Jennifer Guinter '16
Q: What is your background in Yoga and how did you come to join the Master's in Yoga Studies?
I first tried Yoga in high school after seeing an advertisement on the side of a pickup truck in rural North Georgia. It was a humble beginning; I practiced on a beach towel, and quite often would be the only student to show up to class in the garage-turned-studio. The teacher welcomed me to stay as long as I liked in shavāsana every week, and then join their family for a vegan lunch afterward; I knew nothing of the history nor philosophy of Yoga, but did sense that there was something profound about living a yogic lifestyle, and learning to link movement and breath.
I worked in nonprofits after college but always felt a drive to more deeply understand Yoga. Initially I achieved this through an embodied approach of becoming a licensed massage therapist through the Asheville School of Massage & Yoga, which utilized Yoga to teach anatomy and ethics--and did a 200 hour yoga teacher training at the nearby Asheville Yoga Center. Through my nonprofit work I had scholarships for graduate study, which led me to the Yoga Studies program at Loyola Marymount University (LMU).
Q: How did the master's program influence your future trajectory?
My previous work had been a very embodied approach to Yoga, which is very important; however gaining a greater understanding of the language, history, and philosophy has resulted in a far more well-rounded understanding of Yoga as a system of holistic wellness AND a fascinating and meaningful network of interconnected philosophical systems. I feel equally prepared to write and/or speak about what I have learned about Yoga in both an academic, philosophical context as well as a holistic wellness context--and perhaps more importantly, bridge any gaps between those contexts.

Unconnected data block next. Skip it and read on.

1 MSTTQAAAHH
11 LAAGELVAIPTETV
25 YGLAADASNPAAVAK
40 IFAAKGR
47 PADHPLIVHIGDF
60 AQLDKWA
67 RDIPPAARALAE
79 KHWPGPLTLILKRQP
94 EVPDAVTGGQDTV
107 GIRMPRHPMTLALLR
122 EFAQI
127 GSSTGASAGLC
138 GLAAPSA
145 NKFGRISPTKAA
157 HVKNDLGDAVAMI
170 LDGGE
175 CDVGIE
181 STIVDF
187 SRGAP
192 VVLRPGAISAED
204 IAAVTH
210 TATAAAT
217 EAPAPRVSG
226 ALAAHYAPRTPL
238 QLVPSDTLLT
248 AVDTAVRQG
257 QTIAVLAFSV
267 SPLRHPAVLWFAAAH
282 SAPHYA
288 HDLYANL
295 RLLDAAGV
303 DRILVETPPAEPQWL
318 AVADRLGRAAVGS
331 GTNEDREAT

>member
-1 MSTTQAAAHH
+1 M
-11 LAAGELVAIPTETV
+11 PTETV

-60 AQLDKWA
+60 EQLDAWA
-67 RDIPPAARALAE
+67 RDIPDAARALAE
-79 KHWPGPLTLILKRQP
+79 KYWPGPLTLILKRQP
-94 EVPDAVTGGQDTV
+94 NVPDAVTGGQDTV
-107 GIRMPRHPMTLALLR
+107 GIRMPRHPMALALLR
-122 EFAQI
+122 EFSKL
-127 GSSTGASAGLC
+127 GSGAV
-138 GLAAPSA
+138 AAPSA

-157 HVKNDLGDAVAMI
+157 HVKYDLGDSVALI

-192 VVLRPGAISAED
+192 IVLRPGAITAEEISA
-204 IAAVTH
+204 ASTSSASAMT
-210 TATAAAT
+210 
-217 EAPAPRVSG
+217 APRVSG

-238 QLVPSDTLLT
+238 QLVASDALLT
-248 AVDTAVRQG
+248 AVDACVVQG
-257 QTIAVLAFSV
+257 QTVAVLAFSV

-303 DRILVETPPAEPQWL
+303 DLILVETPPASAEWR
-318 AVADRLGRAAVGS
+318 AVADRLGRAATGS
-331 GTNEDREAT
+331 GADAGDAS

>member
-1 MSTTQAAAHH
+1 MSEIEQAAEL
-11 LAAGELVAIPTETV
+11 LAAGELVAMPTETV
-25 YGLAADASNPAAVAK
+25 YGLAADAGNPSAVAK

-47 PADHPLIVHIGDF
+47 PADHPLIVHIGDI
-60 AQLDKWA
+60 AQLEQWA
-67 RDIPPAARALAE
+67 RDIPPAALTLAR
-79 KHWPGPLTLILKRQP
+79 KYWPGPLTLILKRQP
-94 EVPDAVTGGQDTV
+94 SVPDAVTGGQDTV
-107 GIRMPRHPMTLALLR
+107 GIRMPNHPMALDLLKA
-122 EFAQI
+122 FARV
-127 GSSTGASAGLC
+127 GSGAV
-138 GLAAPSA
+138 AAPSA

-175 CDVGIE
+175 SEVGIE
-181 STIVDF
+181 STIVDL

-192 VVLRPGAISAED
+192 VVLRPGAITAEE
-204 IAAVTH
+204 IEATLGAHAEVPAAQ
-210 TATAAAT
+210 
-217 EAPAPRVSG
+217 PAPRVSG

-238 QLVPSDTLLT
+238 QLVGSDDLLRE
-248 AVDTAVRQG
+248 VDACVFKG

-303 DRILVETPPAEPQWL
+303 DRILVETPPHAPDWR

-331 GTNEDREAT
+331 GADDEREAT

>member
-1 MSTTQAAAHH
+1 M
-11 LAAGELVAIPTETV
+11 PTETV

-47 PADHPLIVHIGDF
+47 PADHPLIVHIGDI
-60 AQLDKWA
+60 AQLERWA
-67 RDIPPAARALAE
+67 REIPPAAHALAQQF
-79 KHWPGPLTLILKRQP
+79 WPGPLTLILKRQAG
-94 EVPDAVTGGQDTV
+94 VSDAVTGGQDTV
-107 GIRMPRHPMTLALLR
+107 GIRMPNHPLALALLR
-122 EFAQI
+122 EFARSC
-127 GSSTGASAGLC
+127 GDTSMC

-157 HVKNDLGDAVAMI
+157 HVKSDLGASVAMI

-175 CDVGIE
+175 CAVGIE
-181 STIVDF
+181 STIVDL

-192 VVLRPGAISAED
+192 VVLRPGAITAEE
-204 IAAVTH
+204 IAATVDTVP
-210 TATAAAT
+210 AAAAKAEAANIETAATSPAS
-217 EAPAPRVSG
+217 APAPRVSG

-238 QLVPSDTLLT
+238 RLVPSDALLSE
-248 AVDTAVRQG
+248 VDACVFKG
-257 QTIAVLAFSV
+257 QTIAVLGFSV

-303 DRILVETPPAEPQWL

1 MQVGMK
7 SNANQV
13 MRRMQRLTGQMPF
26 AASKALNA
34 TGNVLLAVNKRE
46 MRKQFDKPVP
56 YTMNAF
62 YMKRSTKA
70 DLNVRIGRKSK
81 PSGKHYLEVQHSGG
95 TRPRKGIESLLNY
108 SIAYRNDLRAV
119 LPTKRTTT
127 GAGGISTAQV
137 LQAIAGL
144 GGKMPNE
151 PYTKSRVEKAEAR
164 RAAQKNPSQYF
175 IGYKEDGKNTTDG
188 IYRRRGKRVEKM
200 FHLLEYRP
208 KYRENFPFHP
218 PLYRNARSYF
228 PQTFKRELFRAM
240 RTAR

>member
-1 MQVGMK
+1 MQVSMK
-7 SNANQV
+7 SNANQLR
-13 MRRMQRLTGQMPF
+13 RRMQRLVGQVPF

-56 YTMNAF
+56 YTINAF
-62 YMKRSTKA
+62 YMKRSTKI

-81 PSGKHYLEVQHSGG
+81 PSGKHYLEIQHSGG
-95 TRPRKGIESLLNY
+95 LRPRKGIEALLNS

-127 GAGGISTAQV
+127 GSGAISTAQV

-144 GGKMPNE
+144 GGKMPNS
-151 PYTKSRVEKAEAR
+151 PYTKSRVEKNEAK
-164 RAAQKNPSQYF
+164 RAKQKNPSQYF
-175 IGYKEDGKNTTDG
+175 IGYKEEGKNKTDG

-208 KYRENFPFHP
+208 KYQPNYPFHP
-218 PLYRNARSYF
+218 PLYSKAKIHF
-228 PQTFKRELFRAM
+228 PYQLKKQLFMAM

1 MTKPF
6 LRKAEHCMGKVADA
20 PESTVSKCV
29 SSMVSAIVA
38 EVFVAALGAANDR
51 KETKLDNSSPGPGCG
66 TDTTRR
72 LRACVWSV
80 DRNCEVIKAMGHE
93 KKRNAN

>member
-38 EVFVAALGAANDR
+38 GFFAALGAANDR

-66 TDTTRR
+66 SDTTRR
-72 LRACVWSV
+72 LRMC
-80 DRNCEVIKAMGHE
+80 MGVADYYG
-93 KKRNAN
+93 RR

Q: What courses or specific topics have you found most relevant moving forward?
While I was most anxious and hesitant about learning Sanskrit, it was actually one of the more profound portions of the program for me. Gaining a deeper understanding of Sanskrit allowed me to formulate my own opinions about what the ancient texts we studied were conveying, thus not relying entirely on another person's translations and biases; and studying the language helped me more deeply understand the context in which Yoga evolved. Exploring Samkhya, Buddhism, Sanskrit, and more also offered a far deeper connection to the Yoga Sūtras in a way that I had previously never been able to access. History of Modern Yoga was also beneficial in helping me gain a deeper understanding of how and why yoga evolved as it spread outside of India.
Q: What are you doing now?
I teach Yoga and Yoga Therapy at University of Southern California, and am completing the Post Graduate Yoga Therapy (PGYT) certification at LMU--soon to offer a presentation about a therapeutic approach to AcroYoga. I also do some writing and editing on yoga books and articles, and work with private clients and small groups through my small business Southern Sun Wellness, which includes assisted stretching, AcroYoga, bodywork, and yoga therapy.